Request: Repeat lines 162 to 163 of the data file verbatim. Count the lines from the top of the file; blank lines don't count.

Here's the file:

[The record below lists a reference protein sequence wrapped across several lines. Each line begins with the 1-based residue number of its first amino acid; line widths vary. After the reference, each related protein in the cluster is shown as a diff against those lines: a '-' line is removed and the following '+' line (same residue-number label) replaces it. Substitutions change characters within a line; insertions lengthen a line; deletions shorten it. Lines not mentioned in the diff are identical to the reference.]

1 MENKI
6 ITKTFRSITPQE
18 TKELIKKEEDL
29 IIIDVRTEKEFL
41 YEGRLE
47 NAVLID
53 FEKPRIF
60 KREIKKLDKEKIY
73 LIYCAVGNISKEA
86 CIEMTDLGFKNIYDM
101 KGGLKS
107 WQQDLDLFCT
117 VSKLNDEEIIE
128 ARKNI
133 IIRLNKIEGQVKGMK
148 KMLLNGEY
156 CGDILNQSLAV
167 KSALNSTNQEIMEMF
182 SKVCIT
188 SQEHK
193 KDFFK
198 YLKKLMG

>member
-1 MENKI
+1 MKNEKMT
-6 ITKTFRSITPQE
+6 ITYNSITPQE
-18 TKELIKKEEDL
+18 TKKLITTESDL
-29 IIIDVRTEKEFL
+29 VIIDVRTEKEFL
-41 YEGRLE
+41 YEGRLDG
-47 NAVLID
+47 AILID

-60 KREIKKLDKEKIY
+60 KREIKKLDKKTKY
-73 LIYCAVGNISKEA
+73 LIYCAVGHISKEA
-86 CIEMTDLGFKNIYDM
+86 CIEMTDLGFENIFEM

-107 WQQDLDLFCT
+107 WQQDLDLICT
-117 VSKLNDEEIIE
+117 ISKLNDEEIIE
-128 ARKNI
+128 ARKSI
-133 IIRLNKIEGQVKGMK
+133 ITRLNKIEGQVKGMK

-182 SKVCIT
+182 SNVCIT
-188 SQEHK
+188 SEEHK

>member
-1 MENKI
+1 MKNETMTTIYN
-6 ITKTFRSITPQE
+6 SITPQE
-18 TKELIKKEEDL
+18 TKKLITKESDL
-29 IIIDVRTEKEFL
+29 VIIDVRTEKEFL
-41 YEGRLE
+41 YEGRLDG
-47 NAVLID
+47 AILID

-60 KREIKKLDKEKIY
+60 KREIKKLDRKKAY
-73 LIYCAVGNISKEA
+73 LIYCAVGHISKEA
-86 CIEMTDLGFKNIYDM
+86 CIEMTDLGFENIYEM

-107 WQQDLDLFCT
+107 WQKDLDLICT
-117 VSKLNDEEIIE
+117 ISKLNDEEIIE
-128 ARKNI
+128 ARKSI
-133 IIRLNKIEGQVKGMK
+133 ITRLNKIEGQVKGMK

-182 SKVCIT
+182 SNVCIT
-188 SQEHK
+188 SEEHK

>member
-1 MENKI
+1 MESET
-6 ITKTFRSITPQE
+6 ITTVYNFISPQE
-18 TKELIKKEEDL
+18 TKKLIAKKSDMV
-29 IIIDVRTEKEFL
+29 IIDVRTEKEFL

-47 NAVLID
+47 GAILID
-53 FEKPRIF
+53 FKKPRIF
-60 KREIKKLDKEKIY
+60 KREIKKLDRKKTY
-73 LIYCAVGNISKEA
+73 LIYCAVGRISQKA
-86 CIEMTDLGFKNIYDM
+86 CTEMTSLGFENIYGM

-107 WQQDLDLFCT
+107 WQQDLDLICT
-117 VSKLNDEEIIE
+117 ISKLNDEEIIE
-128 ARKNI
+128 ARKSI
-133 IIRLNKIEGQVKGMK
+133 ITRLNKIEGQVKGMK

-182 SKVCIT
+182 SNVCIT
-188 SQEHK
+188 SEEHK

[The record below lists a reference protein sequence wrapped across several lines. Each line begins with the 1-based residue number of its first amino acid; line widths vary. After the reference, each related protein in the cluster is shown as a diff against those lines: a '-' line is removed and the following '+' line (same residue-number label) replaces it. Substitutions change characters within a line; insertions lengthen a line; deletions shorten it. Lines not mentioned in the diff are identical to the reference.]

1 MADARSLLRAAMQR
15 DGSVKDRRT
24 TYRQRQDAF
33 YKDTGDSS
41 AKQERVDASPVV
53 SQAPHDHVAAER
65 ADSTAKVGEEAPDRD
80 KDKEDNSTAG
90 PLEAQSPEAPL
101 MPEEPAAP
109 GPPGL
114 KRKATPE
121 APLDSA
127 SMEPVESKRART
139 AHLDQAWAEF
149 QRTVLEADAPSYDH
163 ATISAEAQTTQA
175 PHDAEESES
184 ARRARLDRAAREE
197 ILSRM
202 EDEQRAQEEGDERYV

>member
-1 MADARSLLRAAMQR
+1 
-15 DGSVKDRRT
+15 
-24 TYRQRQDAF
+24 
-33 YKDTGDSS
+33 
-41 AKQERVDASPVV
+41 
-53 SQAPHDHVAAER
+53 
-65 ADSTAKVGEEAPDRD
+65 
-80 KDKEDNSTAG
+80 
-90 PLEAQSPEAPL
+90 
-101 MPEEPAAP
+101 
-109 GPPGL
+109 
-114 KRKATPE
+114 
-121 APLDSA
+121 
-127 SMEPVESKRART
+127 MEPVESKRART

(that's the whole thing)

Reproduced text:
-114 KRKATPE
+114 